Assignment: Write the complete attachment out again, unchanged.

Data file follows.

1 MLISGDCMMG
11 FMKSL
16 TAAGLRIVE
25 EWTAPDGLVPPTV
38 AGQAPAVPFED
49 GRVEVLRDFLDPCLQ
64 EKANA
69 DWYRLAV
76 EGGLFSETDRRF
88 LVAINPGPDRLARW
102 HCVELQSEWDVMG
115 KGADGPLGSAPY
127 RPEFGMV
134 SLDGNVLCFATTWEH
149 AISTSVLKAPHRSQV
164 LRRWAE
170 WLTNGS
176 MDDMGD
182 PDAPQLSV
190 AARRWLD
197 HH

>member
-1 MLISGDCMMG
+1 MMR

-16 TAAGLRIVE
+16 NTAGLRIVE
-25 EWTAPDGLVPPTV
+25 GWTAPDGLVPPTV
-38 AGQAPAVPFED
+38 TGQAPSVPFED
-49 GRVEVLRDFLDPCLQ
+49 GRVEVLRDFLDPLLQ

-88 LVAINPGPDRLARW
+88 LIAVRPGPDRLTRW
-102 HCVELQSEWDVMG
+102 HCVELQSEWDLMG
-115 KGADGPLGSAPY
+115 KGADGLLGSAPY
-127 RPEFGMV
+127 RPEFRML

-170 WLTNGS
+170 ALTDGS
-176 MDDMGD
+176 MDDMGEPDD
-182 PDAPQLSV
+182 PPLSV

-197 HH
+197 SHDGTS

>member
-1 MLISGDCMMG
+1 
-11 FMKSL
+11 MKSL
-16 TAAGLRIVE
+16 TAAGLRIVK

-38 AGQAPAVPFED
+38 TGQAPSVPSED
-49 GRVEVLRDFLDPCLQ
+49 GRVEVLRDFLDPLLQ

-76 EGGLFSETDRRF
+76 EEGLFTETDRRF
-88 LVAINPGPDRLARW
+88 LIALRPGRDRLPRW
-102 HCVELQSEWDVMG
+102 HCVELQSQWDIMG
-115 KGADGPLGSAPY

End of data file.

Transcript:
1 MLISGDCMMG
11 FMKSL
16 TAAGLRIVE
25 EWTAPDGLVPPTV
38 AGQAPAVPFED
49 GRVEVLRDFLDPCLQ
64 EKANA
69 DWYRLAV
76 EGGLFSETDRRF
88 LVAINPGPDRLARW
102 HCVELQSEWDVMG
115 KGADGPLGSAPY
127 RPEFGMV
134 SLDGNVLCFATTWEH
149 AISTSVLKAPHRSQV
164 LRRWAE
170 WLTNGS
176 MDDMGD
182 PDAPQLSV
190 AARRWLD
197 HH

>member
-1 MLISGDCMMG
+1 MMR

-16 TAAGLRIVE
+16 NTAGLRIVE
-25 EWTAPDGLVPPTV
+25 GWTAPDGLVPPTV
-38 AGQAPAVPFED
+38 TGQAPSVPFED
-49 GRVEVLRDFLDPCLQ
+49 GRVEVLRDFLDPLLQ

-88 LVAINPGPDRLARW
+88 LIAVRPGPDRLTRW
-102 HCVELQSEWDVMG
+102 HCVELQSEWDLMG
-115 KGADGPLGSAPY
+115 KGADGLLGSAPY
-127 RPEFGMV
+127 RPEFRML

-170 WLTNGS
+170 ALTDGS
-176 MDDMGD
+176 MDDMGEPDD
-182 PDAPQLSV
+182 PPLSV

-197 HH
+197 SHDGTS

>member
-1 MLISGDCMMG
+1 
-11 FMKSL
+11 MKSL
-16 TAAGLRIVE
+16 TAAGLRIVK

-38 AGQAPAVPFED
+38 TGQAPSVPSED
-49 GRVEVLRDFLDPCLQ
+49 GRVEVLRDFLDPLLQ

-76 EGGLFSETDRRF
+76 EEGLFTETDRRF
-88 LVAINPGPDRLARW
+88 LIALRPGRDRLPRW
-102 HCVELQSEWDVMG
+102 HCVELQSQWDIMG
-115 KGADGPLGSAPY